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Long before hybrid cars, SUV’s, JetBlue, and even Amtrak, travel between American cities occurred largely by rail. With the industrial and technological revolution around the turn of the 20th century, America’s interurban railway developed so fast and connected so many of us, it must have seemed like the future had suddenly arrived out of nowhere. So when Henry Ford’s Model T was introduced who could have anticipated the turn transportation history would soon take.
If you’re interested in understanding the history of rail travel in American (its rise and quick fall), we’ve got a book for you. One of our readers, Laurence Keefe, recently brought this one to our attention. The following is Larry’s review…
“When we were children on summer vacation, the highlight of the day was when Dad got home from work. We would eat dinner at six o’clock, when the news came on the radio. That was because it took him 50 minutes to get from his office near the Four Corners in Rochester, NY to our farm in Victor…
If you and the kiddies find yourselves moping around the house this winter watching the lint in your bellybuttons pile up, don’t blame the good people at the New York Museum of Transportation! That’s because NYMT is holding “Bring Your Own Train Sundays” every Sunday now through April 25. Visitors who bring there own model trains can take over the throttles under the supervision of museum volunteers. Visitors are also welcome to become a subway motorman for a day on the museum’s N-scale model of the Rochester Subway.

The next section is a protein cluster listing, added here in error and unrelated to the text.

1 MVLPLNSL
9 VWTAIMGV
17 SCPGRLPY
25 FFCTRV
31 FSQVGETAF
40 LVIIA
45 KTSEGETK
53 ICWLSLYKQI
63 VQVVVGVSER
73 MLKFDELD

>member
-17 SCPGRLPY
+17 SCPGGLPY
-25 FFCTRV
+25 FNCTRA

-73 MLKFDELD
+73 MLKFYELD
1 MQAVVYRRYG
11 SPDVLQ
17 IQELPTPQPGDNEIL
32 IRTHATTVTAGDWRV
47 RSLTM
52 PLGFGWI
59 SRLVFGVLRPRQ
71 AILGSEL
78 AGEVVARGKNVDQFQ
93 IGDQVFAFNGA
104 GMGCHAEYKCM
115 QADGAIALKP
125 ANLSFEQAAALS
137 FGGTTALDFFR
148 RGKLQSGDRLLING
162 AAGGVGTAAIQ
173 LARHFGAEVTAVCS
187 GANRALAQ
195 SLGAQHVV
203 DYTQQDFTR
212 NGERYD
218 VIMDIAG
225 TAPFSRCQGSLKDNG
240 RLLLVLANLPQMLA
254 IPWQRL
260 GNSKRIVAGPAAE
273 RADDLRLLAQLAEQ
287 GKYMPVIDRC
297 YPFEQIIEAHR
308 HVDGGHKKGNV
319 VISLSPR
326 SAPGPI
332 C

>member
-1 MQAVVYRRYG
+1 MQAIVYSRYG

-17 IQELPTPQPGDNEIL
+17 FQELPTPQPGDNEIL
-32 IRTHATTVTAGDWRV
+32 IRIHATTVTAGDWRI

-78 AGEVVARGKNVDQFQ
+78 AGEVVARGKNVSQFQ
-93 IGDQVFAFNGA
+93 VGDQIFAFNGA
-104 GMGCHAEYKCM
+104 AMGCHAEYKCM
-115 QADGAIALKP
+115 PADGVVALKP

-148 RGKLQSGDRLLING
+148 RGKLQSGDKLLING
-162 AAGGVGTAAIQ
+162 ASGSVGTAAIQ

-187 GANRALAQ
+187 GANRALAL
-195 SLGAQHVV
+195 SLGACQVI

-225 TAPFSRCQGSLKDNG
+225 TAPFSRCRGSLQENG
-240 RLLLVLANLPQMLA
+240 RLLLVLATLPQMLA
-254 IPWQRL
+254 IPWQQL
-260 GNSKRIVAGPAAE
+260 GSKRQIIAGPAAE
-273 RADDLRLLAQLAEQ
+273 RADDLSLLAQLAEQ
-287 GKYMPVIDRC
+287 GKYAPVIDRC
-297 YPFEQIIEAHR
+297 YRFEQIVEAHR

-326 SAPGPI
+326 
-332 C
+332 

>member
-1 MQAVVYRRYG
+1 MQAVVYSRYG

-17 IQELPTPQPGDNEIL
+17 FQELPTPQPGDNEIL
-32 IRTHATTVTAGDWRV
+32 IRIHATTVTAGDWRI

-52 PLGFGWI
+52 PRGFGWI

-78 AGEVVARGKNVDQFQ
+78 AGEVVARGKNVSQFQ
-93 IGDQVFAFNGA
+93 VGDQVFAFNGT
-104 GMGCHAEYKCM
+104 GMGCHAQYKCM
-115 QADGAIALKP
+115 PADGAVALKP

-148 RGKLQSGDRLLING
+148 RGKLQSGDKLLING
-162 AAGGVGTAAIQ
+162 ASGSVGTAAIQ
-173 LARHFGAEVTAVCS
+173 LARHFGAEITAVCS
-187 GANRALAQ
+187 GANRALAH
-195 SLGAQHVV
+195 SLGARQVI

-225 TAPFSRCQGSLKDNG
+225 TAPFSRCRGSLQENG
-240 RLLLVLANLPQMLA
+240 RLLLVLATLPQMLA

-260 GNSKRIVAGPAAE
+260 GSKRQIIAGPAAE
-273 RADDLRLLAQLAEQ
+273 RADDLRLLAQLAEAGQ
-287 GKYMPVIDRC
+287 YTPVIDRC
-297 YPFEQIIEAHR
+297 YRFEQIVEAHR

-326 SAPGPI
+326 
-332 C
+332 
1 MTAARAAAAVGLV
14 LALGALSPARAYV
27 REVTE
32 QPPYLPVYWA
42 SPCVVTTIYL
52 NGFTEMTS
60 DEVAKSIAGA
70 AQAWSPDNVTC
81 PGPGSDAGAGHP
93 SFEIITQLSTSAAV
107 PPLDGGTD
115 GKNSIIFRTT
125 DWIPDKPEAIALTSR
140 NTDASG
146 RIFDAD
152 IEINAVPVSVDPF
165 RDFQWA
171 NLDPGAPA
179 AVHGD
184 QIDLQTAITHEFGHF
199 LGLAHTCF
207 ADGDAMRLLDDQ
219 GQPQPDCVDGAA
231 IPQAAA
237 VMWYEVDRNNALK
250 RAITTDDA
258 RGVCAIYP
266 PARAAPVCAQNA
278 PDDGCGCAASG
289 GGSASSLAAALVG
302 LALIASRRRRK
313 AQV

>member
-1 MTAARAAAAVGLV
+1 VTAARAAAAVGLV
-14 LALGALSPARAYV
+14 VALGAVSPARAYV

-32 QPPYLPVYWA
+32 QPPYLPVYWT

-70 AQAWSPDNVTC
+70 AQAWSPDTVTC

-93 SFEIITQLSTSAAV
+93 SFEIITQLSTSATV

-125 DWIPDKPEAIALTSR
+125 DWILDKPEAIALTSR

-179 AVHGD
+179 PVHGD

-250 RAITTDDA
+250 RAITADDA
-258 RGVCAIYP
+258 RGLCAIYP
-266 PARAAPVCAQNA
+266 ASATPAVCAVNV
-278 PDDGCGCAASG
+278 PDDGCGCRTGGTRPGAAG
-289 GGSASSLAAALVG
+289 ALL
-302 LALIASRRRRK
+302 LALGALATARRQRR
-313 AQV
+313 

If you’re visiting Rochester, or you and the kids are looking for something to do this weekend, the New York Museum of Transportation should be at the very top of your “to-do” list. The NYMT, located just off the New York State Thruway and I-390 in Rush, NY, focuses on not only the State of New York’s rail history but also its transportation history in general as well. Its exhibits range from railroading equipment and trolley cars to historic vehicles and carriages. Jim Dierks, a member of the NYMT Board of Trustees, tells us the museum also boasts plenty of Rochester Subway artifacts. “…not the least of which is the Casey Jones speeder… the only surviving piece of Subway rolling stock that is in operating condition. We also have models, station signs, and a video that operates continuously in our gallery.” Dierks adds, “We also operate a mile-long electrified interurban trolley line…the only trolley operation in New York State.”
After the Erie Canal was rerouted south of downtown Rochester, the Rochester
Industrial & Rapid Transit Railway (the subway) was built in
its place as a link between the five different railroads and interurban trolley
lines that served the Rochester area. As the industrial landscape of Rochester
changed, and highways replaced the railroads, the Rochester subway gradually
became a relic of a bygone era. In 1956 the subway was abandoned and much of
its route was converted into Interstate 490 built to connect Rochester
with the New York State Thruway (I-90). Read more about the history of the Rochester Subway.
RochesterSubway.com exists to help spark
public dialogue around how we can better connect the neighborhoods of Rochester
NY, surrounding communities, and their cultural offerings. Rochesters
future is written in her past. Let's rediscover it.